|Photos||Video & Audio||Blogs||Statistics||Archive||Shop||Mobile|
March 13, 2008
Taslim Arif, the former Pakistan wicketkeeper-batsman, died in Karachi at the age of 53 after succumbing to a lung infection.
Arif made his Test debut initially as a batsman, scoring 90 and 46 on debut against India in 1980. He went on to play five more Tests as a wicketkeeper though the most significant achievement of his career was his marathon 210 not out against Australia in Faisalabad, which at that point of time was the highest score by a wicketkeeper in Tests. His performance came on a flat pitch and prompted Dennis Lillee to make the famous remark about Faisabalad being a graveyard for bowlers.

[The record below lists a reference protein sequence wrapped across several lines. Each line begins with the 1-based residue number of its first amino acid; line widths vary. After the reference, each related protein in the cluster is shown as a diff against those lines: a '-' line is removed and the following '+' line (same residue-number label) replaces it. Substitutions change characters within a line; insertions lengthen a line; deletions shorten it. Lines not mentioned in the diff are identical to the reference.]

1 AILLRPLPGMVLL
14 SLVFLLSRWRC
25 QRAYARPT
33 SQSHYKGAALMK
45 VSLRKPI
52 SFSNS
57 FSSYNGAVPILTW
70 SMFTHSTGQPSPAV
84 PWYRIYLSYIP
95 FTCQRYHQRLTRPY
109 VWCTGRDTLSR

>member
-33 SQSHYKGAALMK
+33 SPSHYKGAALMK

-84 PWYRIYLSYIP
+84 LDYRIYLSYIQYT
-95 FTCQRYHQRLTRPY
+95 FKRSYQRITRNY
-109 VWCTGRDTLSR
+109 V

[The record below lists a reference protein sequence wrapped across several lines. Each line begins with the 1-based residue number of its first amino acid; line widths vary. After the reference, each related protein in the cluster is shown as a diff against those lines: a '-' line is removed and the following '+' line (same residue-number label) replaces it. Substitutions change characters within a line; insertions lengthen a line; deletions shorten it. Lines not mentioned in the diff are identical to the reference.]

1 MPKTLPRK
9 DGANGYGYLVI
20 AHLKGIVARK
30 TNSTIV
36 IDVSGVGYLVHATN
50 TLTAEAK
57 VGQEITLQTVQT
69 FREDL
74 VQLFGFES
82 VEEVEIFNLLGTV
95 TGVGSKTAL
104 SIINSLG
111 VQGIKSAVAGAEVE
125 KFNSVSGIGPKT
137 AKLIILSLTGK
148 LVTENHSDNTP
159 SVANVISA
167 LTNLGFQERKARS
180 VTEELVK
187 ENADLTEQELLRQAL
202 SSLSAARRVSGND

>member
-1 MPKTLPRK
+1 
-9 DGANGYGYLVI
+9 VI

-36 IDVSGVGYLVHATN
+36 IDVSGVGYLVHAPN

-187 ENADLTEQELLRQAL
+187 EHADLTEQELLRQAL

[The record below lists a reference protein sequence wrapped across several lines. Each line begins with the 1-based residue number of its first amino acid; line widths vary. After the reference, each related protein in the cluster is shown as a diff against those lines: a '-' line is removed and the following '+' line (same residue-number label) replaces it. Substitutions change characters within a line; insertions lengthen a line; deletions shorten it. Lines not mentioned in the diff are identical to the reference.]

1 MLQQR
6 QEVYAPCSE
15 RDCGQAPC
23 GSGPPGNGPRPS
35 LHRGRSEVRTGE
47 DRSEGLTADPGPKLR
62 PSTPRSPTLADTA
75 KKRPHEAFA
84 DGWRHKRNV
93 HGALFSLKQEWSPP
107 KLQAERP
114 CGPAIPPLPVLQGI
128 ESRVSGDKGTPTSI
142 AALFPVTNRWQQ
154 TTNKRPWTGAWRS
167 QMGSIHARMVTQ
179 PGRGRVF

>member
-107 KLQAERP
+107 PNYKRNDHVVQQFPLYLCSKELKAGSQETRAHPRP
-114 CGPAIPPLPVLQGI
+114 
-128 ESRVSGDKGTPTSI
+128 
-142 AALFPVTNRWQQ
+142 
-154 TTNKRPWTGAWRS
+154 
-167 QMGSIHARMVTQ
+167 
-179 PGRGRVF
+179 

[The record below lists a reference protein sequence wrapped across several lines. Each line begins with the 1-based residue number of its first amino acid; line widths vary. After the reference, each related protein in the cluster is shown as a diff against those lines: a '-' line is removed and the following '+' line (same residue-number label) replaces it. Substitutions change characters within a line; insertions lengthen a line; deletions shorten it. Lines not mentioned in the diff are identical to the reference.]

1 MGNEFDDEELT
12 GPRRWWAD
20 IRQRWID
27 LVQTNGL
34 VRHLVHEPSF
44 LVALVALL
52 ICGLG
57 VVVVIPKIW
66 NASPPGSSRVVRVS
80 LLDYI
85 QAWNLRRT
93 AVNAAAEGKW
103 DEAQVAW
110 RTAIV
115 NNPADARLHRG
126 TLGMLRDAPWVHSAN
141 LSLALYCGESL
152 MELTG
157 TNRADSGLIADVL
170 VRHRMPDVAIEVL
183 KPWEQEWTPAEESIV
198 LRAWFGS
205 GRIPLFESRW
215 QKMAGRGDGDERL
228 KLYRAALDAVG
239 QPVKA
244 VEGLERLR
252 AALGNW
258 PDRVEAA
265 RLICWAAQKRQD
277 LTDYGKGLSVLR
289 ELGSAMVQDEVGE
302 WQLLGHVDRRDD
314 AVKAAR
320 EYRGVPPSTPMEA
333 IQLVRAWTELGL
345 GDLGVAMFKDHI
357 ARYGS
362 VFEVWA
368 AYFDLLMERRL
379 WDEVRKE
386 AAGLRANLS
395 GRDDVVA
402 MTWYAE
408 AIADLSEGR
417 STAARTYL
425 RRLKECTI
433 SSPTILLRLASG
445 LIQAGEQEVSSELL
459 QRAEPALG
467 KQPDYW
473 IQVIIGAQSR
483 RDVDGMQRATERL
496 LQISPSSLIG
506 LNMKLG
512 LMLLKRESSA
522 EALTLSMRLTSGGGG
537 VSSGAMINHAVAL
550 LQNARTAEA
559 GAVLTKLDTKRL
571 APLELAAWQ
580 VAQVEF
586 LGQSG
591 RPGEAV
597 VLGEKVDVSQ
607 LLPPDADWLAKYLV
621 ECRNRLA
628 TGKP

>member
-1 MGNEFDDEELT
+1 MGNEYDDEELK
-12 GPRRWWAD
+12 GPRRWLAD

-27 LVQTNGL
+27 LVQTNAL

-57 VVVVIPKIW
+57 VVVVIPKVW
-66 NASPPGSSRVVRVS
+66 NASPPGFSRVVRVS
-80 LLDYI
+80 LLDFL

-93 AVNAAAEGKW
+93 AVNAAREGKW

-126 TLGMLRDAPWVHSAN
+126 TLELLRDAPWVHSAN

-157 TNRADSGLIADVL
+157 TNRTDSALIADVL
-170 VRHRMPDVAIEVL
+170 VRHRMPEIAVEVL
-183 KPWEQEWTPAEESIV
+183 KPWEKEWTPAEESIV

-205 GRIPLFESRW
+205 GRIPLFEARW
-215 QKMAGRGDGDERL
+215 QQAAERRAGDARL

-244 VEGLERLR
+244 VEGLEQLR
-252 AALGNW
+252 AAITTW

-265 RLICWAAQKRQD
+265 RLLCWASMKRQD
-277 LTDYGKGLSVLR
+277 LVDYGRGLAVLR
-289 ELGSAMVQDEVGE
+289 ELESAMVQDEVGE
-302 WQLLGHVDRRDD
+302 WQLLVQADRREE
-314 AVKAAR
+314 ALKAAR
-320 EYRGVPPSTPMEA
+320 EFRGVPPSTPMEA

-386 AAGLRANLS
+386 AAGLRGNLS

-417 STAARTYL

It was his misfortune, however, to be a Pakistan keeper during the time of Wasim Bari and by the end of 1980, he had played his last Test. Still, his career figures make for impressive reading: 501 runs from six Tests at 62.62. He also played two ODIs against West Indies before he signed for Kerry Packer's World Series in Australia, where he played in one season.
He continued playing successfully for National Bank of Pakistan (NBP) retiring eventually in 1988. After his playing days, Arif remained involved in the game, working as a batting consultant for NBP and a selector for Karachi, his home city, where he was a regular face on the cricket circuit. He also ran an academy with former Test spinner Tauseef Ahmed and was a regular commentary voice for domestic and international matches for local radio and TV.
Pakistan fans would have heard him last a few weeks back, commentating on a Pentangular trophy match between Sindh and NWFP for a local sports channel.
© ESPN Sports Media Ltd.
Stats highlights from the fourth ODI between India and West Indies in Dharamsala